Two leading Oxford University economists have wared the government of the urgent need to tackle climate change at a conference in Oxford to launch a new book. Professor Jonathan Michie has drawn up a list of top ten policy proposals, stressing there can be no ‘pick and mix’ option but ‘a whole range of policy measures needs to be pursued as a coherent package’.
Professor Michie will argue that instead of relying on market measures, governments need to introduce tougher regulation, including legal restrictions on pollution, accompanied by collaborative work with scientific experts and company decision-makers to ‘combat the culture that otherwise supports non-compliance’.
He said: ‘The credit crunch in 2008 showed that economic policy was inadequate – ‘light touch’ regulation turned out to be ‘soft touch’ regulation. The Chairman of the US Federal Reserve blamed this on a ‘flaw’ within mainstream economic thinking. In truth there were many flaws and these are leading to equally inadequate policies on the environment.’
The ‘top ten’ policy proposals advocated in the book The Political Economy of the Environment, to be presented at the conference, include:
1. Governments need to promote Research and Development, market development policies and financial incentives for renewable energy technologies; carbon capture and storage technologies; energy efficiency at home, in business and by government; and reducing deforestation.
2. Tougher environmental standards, codes, regulation and legislation are needed to stimulate green innovation and enhance long-term planning by companies.
3. Governments need to introduce new taxes, fines, subsidies and rewards to encourage environmental awareness and change behaviour.
4. Policies are needed to counter short-term decision-making by firms (an issue being investigated by the Commission on Ownership on which Professor Michie serves).
5. Use of public-ownership stakes in, or loans to, a small number of firms to adopt environmentally friendly technologies.
6. A Green New Deal to create the productive infrastructures for those wanting to adopt new green technologies.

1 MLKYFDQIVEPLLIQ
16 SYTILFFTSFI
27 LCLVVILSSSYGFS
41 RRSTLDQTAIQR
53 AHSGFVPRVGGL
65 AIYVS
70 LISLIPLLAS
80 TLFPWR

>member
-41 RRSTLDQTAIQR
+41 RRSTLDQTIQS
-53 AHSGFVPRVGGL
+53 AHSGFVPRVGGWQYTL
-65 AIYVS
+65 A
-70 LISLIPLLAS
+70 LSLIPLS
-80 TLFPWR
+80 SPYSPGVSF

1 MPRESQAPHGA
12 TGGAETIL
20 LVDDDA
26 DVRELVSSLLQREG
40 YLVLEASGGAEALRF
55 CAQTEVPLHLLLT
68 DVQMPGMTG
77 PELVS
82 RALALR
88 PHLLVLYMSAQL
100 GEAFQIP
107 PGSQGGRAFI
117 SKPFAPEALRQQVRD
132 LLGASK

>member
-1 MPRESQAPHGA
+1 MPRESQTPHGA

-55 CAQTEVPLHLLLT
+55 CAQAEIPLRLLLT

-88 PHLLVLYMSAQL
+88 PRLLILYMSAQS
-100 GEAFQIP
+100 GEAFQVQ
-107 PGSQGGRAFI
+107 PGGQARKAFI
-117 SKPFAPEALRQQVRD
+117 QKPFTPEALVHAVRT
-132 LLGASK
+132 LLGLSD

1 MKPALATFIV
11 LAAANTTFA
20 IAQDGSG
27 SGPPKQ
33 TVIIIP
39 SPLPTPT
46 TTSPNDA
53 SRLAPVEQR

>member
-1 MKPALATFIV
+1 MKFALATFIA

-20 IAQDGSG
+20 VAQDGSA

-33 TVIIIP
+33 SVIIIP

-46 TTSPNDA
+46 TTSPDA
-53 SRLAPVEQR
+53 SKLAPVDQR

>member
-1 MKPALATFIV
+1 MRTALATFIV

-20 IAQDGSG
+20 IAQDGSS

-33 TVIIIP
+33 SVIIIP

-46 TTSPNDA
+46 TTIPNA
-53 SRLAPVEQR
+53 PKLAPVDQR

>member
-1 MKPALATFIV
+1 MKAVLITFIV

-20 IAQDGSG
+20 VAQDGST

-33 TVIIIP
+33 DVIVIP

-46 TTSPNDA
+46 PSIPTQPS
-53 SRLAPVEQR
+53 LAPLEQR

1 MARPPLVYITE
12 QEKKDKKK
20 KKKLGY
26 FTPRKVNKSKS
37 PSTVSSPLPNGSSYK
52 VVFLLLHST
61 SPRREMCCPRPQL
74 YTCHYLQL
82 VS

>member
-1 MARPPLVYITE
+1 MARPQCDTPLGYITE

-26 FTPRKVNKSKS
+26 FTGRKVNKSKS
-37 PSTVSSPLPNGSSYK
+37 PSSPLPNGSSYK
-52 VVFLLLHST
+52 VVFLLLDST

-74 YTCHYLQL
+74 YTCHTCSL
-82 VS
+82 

7. New regulation should be accompanied by collaborative research to persuade the public why they need to adopt measures and ‘combat a culture of non-compliance’.
8. The need for greater interdisciplinary work to understand the issues involved with the government, research councils and universities promoting the merits of such research.
9. A broad portfolio of measures is needed to reduce greenhouse gas emissions.
10. Influence customer preference by providing more information on carbon emissions, such as through a colour-coded index scheme.
Also presenting new research, contained in a chapter of the book, Professor Sir David Hendry lays out evidence that the five episodes of major extinctions of species in the past have been caused by climate change, so we must not ignore the present signs of climate change. He will argue that ‘we cannot preclude that homo sapiens would suffer greatly if the resulting resource strains led to mass migration, social unrest or even nuclear wars’.
World-leading econometrician and a member of the Government’s Foresight Panel, Professor Hendry suggests that: ‘the evidence from the great extinctions of the past 500 million years is a major warning from the distant past, the dramatic relevance of which has become increasingly clear the greater the knowledge gained about their causes.’
‘That research activity and the implications arising from it intrinsically draw on the expertise of dozens of disciplines, as few individuals can span the entire spectrum of sciences involved. The very different approaches, types of measurements, and sources of evidence across such a range of disciplines makes for a compelling case: climate change is the main culprit of previous mass extinctions, albeit with several different triggers. Humanity is the latest trigger.’